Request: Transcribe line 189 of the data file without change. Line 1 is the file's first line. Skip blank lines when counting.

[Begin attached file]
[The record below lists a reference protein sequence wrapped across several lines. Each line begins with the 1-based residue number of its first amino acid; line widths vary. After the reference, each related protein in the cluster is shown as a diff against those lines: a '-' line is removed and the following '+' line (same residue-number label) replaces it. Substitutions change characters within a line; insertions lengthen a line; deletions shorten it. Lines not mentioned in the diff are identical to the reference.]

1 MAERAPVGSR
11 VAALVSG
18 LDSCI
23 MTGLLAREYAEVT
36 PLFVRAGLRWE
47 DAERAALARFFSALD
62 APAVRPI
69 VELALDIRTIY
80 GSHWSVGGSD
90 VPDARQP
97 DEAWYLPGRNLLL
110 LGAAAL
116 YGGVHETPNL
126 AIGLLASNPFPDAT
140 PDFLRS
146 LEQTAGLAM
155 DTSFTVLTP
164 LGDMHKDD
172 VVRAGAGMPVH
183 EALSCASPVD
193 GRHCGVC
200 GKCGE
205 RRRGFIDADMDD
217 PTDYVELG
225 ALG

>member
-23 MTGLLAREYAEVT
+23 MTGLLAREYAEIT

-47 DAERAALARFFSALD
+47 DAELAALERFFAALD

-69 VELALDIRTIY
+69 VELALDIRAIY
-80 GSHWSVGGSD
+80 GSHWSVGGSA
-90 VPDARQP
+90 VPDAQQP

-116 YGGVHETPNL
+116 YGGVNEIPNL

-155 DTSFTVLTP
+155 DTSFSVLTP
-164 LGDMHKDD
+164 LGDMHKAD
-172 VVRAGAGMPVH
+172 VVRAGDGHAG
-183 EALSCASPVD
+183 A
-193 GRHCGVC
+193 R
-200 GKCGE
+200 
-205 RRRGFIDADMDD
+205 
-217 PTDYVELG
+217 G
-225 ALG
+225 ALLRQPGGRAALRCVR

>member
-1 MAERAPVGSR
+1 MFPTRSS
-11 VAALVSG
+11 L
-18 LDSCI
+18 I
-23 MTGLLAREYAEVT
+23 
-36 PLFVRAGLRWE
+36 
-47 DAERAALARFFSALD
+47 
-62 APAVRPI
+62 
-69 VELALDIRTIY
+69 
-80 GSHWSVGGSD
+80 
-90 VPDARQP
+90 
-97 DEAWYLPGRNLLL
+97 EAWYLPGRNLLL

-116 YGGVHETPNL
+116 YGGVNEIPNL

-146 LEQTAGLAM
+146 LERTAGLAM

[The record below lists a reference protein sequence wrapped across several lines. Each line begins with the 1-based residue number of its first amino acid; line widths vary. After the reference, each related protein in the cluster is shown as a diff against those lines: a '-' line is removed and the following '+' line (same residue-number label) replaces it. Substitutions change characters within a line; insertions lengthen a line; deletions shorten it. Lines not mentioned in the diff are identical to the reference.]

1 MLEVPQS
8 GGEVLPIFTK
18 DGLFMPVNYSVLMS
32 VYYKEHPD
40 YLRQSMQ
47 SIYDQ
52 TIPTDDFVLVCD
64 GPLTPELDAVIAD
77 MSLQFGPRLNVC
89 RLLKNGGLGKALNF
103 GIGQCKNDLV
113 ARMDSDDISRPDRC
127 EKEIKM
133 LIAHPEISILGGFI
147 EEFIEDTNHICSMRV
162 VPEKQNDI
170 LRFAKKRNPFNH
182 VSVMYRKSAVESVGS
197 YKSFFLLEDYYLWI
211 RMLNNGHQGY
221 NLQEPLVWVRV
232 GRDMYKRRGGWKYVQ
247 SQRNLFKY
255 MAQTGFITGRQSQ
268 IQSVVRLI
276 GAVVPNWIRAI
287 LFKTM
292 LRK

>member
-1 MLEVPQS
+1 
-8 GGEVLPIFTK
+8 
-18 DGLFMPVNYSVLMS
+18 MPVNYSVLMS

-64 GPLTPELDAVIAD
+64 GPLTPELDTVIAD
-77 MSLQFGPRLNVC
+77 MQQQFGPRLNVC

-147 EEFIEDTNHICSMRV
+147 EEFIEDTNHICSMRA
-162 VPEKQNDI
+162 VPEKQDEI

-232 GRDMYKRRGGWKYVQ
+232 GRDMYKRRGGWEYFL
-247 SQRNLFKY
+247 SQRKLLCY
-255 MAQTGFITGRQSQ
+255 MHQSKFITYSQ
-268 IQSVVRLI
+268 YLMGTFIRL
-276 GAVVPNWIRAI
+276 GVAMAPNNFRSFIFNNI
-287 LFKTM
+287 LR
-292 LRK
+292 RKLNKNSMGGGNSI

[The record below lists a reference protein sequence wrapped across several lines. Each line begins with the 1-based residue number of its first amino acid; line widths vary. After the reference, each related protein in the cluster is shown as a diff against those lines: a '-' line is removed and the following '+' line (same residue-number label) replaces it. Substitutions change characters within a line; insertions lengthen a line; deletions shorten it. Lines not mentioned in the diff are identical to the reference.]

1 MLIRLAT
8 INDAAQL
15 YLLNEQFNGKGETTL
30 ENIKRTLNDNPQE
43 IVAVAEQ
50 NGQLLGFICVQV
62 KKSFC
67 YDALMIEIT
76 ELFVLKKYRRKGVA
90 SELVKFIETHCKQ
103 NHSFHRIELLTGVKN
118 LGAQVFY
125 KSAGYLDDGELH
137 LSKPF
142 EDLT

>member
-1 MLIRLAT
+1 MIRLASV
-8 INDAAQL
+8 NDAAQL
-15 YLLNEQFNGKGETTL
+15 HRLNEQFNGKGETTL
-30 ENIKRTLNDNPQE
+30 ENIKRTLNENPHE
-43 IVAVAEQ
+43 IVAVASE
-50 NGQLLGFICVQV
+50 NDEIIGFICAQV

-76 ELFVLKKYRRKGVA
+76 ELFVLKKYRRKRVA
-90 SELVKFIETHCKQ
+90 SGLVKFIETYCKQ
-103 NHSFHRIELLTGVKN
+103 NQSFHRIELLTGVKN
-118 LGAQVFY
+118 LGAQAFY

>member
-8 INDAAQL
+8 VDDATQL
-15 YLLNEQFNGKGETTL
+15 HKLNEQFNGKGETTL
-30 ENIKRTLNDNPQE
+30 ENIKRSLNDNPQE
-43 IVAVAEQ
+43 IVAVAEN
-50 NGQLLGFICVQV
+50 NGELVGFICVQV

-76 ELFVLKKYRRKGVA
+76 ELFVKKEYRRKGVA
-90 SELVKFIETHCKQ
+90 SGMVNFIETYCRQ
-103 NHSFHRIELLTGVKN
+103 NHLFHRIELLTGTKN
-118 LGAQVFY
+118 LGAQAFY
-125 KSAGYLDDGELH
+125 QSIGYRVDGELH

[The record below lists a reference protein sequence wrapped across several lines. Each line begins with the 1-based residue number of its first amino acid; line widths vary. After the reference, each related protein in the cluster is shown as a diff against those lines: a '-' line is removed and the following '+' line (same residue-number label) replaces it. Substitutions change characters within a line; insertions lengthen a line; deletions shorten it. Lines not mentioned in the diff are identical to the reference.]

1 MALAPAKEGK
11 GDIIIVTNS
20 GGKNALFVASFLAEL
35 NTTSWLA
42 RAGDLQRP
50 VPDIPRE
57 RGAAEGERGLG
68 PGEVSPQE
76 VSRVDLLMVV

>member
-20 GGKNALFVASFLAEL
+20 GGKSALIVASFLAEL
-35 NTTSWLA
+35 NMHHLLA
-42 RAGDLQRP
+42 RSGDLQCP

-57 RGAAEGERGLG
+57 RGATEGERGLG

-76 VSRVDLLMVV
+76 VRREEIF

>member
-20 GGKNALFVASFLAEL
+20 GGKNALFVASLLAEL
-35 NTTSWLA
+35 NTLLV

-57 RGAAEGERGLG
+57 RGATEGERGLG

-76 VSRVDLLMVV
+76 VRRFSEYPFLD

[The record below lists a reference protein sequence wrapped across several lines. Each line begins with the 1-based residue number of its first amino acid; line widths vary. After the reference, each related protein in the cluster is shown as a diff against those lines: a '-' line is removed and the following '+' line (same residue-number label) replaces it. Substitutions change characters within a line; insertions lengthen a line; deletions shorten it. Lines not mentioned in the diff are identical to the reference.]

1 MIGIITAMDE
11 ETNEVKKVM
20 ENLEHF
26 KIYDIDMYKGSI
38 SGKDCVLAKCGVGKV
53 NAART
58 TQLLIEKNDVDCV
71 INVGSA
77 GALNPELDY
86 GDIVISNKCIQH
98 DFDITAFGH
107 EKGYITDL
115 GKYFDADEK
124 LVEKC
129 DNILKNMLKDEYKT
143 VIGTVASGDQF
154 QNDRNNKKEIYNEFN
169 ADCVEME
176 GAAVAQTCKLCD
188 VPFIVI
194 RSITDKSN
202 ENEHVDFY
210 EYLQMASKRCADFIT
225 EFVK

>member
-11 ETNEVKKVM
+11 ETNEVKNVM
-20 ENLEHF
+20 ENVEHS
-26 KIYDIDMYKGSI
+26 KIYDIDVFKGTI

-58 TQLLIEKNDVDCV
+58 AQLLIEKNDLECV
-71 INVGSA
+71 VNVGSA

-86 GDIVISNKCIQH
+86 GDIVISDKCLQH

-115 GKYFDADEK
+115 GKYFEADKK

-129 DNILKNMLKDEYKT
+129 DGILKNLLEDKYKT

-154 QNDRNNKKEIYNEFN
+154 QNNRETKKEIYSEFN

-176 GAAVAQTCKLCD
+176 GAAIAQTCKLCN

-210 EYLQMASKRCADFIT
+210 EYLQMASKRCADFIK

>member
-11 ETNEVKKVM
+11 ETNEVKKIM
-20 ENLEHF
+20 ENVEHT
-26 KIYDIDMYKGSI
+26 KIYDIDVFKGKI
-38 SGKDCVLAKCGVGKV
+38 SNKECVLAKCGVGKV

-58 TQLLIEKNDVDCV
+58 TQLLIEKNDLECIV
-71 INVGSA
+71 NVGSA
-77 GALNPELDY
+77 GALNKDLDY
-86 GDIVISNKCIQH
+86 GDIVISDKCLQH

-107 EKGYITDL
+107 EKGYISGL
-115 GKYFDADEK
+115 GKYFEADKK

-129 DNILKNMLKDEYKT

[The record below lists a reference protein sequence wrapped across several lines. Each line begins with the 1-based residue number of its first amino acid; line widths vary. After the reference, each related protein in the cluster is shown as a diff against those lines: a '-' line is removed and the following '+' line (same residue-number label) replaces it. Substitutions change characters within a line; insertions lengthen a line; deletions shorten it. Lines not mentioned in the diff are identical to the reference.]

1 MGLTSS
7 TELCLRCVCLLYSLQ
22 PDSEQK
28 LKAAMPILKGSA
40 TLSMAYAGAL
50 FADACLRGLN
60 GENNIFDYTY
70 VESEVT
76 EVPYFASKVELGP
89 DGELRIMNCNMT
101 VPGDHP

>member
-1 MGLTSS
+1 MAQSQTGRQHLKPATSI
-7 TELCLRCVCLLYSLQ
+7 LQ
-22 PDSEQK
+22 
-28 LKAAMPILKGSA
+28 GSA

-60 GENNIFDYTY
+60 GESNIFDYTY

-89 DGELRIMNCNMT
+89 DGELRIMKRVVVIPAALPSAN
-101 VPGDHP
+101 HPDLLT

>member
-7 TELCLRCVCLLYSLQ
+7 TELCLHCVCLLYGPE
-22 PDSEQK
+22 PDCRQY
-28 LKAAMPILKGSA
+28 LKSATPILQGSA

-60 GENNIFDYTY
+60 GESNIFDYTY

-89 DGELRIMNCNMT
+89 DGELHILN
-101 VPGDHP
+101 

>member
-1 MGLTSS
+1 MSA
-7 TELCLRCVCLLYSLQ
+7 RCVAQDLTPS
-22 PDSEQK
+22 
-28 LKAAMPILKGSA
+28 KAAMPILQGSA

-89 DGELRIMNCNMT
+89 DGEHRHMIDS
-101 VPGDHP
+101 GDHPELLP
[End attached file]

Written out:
-50 NGQLLGFICVQV